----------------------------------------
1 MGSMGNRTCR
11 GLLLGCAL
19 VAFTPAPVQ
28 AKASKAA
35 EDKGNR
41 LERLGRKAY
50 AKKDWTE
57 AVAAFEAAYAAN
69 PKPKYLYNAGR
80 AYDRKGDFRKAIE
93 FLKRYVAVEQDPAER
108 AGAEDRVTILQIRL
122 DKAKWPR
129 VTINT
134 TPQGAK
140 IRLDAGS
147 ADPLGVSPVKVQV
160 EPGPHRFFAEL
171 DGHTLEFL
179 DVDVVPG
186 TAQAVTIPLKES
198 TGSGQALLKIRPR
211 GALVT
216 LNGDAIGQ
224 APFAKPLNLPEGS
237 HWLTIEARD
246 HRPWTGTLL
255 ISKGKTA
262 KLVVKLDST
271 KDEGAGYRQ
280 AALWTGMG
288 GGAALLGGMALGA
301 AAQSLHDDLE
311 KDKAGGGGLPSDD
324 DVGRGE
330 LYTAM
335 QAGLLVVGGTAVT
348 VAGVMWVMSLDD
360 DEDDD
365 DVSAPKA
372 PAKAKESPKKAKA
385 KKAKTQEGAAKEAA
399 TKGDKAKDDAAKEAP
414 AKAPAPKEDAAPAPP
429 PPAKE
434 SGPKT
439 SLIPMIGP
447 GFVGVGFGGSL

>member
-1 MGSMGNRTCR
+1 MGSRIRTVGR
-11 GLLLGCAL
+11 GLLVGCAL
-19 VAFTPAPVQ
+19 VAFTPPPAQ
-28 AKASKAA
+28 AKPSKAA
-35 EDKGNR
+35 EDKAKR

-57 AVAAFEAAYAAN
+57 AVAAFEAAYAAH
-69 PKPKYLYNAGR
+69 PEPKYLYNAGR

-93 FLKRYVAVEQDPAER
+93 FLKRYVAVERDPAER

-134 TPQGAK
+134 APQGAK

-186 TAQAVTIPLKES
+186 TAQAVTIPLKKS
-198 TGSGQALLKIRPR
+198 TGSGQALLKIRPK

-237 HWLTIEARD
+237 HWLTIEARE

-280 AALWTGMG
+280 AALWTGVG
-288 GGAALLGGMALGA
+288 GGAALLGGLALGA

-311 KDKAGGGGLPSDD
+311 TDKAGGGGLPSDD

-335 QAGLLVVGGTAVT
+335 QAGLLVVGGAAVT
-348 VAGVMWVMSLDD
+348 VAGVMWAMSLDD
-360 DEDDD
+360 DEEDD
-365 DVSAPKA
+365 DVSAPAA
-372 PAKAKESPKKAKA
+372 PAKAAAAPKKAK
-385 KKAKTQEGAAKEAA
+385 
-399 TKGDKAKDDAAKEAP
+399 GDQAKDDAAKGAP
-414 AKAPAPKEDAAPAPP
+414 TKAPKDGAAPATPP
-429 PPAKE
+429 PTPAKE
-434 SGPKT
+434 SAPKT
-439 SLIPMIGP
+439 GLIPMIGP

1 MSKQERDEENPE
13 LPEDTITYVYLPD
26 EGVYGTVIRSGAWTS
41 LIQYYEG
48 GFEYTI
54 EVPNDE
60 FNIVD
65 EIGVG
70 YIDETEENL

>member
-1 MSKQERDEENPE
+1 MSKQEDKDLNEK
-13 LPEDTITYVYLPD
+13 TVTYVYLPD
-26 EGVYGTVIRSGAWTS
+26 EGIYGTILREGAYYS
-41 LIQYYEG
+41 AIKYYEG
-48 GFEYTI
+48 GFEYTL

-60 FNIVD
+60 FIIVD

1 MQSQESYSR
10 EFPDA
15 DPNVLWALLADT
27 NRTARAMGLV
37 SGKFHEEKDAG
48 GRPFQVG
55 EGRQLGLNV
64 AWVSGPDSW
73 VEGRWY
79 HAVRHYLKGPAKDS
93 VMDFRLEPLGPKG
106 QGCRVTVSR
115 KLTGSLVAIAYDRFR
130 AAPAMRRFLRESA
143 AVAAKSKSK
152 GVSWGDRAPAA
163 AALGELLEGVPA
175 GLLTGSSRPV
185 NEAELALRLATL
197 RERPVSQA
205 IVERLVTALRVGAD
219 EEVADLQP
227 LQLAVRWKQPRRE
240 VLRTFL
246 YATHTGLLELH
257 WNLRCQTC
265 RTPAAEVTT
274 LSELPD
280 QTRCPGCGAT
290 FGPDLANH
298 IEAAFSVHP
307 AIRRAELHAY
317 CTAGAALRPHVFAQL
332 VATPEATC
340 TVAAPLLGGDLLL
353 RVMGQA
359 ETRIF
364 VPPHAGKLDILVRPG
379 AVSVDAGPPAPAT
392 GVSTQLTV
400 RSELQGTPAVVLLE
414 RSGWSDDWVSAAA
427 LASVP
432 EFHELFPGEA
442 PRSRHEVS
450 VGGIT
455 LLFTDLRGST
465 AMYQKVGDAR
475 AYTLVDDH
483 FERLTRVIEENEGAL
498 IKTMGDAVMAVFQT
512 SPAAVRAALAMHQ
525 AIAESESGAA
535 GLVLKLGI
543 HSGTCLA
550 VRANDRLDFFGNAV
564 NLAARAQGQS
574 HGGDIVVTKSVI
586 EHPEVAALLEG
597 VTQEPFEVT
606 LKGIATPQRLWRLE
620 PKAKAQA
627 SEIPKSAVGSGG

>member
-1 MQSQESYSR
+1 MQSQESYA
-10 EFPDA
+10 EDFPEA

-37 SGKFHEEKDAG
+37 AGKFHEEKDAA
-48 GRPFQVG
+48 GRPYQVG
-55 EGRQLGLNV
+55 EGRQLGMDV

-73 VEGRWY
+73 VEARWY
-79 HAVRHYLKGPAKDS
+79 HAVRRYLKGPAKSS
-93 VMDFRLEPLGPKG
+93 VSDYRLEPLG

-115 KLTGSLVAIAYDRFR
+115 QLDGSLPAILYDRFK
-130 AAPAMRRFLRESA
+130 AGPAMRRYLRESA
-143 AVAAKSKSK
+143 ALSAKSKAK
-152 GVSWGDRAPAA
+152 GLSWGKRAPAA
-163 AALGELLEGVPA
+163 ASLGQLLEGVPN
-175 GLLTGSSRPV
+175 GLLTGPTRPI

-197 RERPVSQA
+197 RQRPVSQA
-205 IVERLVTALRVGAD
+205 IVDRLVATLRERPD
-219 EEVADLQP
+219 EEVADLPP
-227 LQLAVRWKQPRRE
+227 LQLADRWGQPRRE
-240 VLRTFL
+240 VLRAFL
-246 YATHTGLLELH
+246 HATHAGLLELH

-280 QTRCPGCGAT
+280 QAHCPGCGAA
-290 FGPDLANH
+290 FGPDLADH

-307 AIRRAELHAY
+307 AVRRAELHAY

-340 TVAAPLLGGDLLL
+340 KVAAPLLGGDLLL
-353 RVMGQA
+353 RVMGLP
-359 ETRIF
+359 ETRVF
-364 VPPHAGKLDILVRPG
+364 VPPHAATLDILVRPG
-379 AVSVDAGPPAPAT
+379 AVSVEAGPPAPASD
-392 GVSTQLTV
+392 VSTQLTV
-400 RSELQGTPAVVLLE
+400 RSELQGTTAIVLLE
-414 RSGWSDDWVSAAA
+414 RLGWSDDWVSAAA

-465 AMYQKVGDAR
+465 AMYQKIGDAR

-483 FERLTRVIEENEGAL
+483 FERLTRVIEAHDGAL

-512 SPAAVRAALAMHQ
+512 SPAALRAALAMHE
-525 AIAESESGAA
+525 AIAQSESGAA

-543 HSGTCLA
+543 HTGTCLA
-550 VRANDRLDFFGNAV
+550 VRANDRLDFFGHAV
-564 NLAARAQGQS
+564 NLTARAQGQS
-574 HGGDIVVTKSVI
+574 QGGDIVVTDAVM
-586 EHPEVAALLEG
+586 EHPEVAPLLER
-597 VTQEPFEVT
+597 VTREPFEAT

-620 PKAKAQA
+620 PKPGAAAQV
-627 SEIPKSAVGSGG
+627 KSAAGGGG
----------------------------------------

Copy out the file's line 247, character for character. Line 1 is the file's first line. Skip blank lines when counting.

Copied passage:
+400 RSELQGTTAIVLLE